FAO in North America

Agriculture Gets A Facelift: How To Bring Youth Back Into The Field

Submitted by Amy McMillen on July 2, 2014
This article was originally posted June 26, 2014 on FoodTank.org.

by Airlie Trescowthick

Youth networks across the world are working tirelessly to excite young people about a career in agriculture. (shutterstock)

Agriculture has an image problem,” acknowledged the Young Professionals for Agricultural Development (YPARD), a youth network that aims to connect young people by offering a conduit to share information and get excited about agriculture. Along with other agricultural youth networks throughout the world, YPARD is working to give agriculture a facelift, in order to pierce through the persistent perception that agriculture is “an outdated field with minimal financial returns.”

The industry lacks a progressive image and younger people do not know of the career options available in agriculture, noted Professor Jim PratleyAustralian Council of Deans of Agriculture.

In less developed parts of the world, negative perceptions of a life in food production have resulted in many young people moving to the city seeking prospects of a greater livelihood. “The exodus of rural youth means fewer small-scale farmers tomorrow, potentially drastically changing the profile of farming,” according to a recent report by the International Institute for Environment and Development (IIED).

The IIED outlined the possible effects of the exodus: “It is not just a local employment and livelihood issue. If today’s rural youth cannot or do not want to become tomorrow’s farmers, how can we hope to feed a fast-rising world population?”

But many initiatives are working to help curb the flow of young people away from rural areas.

The key is exposure and education, according to YPARD—as young people are exposed to new and alternative ways of engaging with agriculture, new positive career choices are becoming possible.

In Australia, Art4Agriculture, for example, aims to increase the awareness of the variety options available for youth on the land. By delivering events and activities that highlight agriculture as dynamic and innovative, such as the Young Farming Champions Program, Art4Agriculture aims to present a sector “that the next generation sees as the place they want to be.”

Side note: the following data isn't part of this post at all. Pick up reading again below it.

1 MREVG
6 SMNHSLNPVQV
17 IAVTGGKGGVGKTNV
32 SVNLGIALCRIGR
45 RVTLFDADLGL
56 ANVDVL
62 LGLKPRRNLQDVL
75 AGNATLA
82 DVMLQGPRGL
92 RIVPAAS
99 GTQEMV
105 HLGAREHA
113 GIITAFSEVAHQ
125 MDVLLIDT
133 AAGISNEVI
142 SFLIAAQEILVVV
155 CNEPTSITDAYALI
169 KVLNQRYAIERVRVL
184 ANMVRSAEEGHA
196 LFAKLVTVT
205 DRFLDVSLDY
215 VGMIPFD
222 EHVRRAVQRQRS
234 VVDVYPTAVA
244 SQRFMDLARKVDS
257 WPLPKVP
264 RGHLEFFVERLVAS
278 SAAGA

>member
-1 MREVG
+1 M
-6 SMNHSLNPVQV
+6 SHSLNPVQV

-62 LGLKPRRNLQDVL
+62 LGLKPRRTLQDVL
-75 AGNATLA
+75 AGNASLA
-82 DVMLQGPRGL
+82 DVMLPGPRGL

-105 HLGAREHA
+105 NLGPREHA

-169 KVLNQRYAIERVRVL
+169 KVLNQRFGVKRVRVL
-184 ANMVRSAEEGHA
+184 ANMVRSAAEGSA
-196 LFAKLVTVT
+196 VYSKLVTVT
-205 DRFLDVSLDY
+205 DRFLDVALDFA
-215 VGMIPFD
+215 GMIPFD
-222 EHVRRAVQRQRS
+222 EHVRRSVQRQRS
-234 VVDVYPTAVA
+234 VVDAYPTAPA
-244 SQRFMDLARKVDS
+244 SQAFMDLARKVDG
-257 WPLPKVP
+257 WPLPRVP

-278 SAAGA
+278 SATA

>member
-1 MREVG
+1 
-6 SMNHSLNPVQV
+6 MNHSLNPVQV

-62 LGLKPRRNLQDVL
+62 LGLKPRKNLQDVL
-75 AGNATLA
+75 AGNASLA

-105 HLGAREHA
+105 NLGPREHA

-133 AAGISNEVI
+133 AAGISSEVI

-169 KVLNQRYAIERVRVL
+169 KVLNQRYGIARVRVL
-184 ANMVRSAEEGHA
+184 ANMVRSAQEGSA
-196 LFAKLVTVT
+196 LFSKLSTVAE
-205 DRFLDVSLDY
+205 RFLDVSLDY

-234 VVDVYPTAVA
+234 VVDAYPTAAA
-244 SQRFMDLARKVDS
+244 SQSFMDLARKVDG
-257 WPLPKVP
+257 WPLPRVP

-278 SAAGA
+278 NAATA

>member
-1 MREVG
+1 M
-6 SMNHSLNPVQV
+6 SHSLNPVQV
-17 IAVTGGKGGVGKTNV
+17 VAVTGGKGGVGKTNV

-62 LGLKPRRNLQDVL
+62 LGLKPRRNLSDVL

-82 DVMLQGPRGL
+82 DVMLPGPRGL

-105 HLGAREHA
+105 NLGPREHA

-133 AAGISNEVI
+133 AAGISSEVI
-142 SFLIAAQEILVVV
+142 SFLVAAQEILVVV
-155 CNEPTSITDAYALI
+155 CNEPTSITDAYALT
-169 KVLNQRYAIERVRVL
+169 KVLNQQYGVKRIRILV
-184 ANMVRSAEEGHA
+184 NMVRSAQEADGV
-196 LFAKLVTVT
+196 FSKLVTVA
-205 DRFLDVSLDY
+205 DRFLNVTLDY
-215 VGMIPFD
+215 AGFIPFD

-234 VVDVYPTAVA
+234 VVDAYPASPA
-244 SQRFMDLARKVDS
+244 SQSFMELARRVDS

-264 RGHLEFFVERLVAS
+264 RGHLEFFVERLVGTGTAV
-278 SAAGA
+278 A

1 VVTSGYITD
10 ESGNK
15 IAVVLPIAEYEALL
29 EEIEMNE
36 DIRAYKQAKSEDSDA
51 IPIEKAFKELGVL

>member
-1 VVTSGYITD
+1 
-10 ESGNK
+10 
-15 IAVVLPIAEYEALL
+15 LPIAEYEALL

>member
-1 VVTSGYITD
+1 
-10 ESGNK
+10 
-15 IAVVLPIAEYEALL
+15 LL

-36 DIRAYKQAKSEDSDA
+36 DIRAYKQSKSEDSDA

In Ghana, the youth-led Savannah Young Farmers Network (SavaNet), focuses on advocacy, capacity development training, provision of agricultural extension, and rural advisory services, as well as the promotion of market access for farmers.

Based in Finland, the Rural Youth Europe (RYEurope)—an umbrella organization for 21 youth organizations across 18 European countries—has approximately half a million young participants. Along with running seminars, events, and international training courses throughout the continent, RYEurope takes an active role in developing, advocating, and lobbying agricultural and environmental policies.

These projects highlight the important role that youth can play in improving food security. Young minds are needed, according to the U.N. Food and Agriculture Organization, “to find answers that respond to the problems that we face today and not those of the past.”

Airlie Trescowthick grew up on a livestock and cropping farm in Australia and is currently completing a Masters in Food and Resource Economics at the University of British Columbia in Vancouver.

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